Home >Opinion >Columns >Opinion | The economic consequences of Trump’s Twitter-happy ways

Remember the bizarre “covfefe" tweet by Donald Trump in May 2017? It was the typo to beat all typos. The US president had tweeted to complain about negative press coverage—but the last word came out as covfefe, providing political satirists a rich vein of gold.

Trump has produced more than 10,000 tweets since moving into the White House, and economic issues have become more important in recent months. Tweets about the ongoing trade war with China obviously dominate his handle, though Trump has of late also shifted some of his attention—and ire—to the US Federal Reserve for its refusal to bring down interest rates as rapidly as he wants the central bank to.

His frequent Twitter missives have thus had a deeper economic impact than providing source material for late night comedy shows. Financial markets have moved based on what Trump tweets. The message is often erratic. Investment bank JPMorgan Chase has recently developed a Volfefe index to assess the impact of US presidential tweets on the financial markets. Volfefe is a combination of “volatility" and “covfefe".

Analysts have examined the effect of 4,000 tweets by Trump that were not retweets issued during Wall Street trading hours since the beginning of 2018. His tweets with keywords such as “China", “products", “billions" and “Democrats" tend to lead to spikes in the implied volatility of two-year and five-year bonds in the US. Meanwhile, CNBC has reported that Bank of America chief equity strategist Savita Subramanian has written in a note that, “since 2016, days with more than 35 tweets (90 percentile) by Trump have seen negative returns (-9bp), whereas days with less than 5 tweets (10 percentile) have seen positive returns (+5bp)—statistically significant."

The erratic tweeting by Trump is part of a far bigger phenomenon—the sharp increase in global policy uncertainty. Consider a recent paper published by the National Bureau of Economic Research by Steven J. Davis of the University of Chicago, who is part of a team that has developed a policy uncertainty index based on the frequency with which certain keywords are used in newspaper reports. This index tends to spike around big political, economic and strategic events. The past decade has seen some of the highest levels of US economic policy uncertainty in six decades. The recent uncertainty is high even by these elevated standards. US trade policy is now a new source of uncertainty. As Davis writes in his paper, “Under President Trump, tariffs are threatened, announced, delayed, reversed, announced again, imposed, and removed—often in quick succession. Some countries get tariff exemptions, some don’t. Exemptions vary in duration, and they come and go in a head-spinning manner."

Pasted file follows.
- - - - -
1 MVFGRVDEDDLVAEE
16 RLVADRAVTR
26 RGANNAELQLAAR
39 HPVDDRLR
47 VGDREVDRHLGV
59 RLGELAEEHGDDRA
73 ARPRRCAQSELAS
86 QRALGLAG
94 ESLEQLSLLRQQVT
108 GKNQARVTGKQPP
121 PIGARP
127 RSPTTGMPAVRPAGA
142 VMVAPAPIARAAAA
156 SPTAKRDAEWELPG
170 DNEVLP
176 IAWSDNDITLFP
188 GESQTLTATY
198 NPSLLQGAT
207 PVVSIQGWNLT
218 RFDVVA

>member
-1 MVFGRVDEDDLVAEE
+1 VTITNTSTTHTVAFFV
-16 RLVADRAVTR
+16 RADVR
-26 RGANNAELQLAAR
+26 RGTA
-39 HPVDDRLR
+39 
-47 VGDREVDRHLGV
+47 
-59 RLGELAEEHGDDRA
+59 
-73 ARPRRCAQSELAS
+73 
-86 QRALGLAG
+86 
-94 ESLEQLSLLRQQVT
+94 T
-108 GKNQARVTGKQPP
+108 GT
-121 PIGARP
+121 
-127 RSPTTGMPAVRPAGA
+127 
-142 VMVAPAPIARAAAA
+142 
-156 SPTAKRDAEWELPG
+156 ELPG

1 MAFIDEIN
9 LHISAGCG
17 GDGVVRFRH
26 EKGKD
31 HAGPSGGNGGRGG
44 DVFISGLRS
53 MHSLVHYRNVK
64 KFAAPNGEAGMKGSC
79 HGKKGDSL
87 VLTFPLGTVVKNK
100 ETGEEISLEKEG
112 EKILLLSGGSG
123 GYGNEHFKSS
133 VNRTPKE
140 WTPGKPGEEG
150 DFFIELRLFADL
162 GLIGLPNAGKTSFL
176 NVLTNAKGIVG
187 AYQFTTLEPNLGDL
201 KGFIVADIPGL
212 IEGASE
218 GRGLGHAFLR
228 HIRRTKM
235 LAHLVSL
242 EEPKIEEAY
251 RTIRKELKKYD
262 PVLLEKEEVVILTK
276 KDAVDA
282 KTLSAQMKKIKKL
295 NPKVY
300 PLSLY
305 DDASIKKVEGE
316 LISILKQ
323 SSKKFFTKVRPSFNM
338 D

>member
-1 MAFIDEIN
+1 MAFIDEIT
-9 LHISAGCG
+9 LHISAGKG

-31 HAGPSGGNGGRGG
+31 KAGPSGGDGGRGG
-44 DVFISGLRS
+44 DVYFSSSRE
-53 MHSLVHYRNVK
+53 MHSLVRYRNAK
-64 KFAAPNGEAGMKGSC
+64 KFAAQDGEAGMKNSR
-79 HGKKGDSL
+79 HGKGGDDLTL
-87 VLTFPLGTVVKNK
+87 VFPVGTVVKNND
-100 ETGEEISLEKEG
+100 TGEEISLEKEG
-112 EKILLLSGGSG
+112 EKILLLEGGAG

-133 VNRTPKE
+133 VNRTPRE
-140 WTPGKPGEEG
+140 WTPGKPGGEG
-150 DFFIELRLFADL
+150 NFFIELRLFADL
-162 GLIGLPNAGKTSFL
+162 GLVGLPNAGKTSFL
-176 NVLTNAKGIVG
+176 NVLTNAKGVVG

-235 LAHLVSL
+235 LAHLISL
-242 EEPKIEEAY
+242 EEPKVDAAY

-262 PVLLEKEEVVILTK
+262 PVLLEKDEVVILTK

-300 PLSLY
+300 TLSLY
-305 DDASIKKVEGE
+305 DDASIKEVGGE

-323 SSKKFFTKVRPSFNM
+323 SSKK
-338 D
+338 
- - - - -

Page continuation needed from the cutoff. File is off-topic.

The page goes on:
A lot of the historical data on economic policy uncertainty is now available online at Global monthly policy uncertainty index hit a peak of 348 in July. Compare this with the level of 198.97 in September 2008 when the US financial system came close to a collapse, or even the level of 304.74 in December 2016, soon after Trump won the US presidential election.

The US policy uncertainty index is also at a record level, though not too far above the previous high in July 2011. A look at other countries shows that economic policy uncertainty is generally going up. This is especially true of China. Its policy uncertainty index has gone up sharply since December 2017. UK saw a spike just after the Brexit vote in June 2016. It has come down since then, but is rising again as the deadline for leaving the EU gets closer.

And what about India? It is something of a global outlier right now. Policy uncertainty was at its peak in 2011 and 2012, when the economy was hit by a series of policy shocks from the government as well as the courts. This was the period of policy paralysis as well. The index saw peaks of 272.87 in July 2011 and 283.69 in May 2012.

Policy uncertainty as measured by this index has come down sharply. It is surprising that it went up to just 117.89 in November 2016, the month of the demonetization shock. It is now at 81.88.

The upshot: India has managed to avoid major policy uncertainty at a time when the rest of the world is being rocked by issues such as trade wars, financial stress and Brexit. Good economic policy should be predictable, and even policy changes should be clearly communicated. Trump seems to have thrown this bit of received wisdom into the dustbin.

For example, modern central bankers have used forward guidance—or what is more colourfully called open mouth operations—to move markets without actually using traditional policy instruments such as interest rates or open market operations. But erratic communication can have exactly the opposite effect. As a wit pointed out, borrowing from a famous song by the Beatles, Trumpian communication is not a case of “Speaking words of wisdom, covfefe".

Niranjan Rajadhyaksha is a member of the academic board of the Meghnad Desai Academy of Economics

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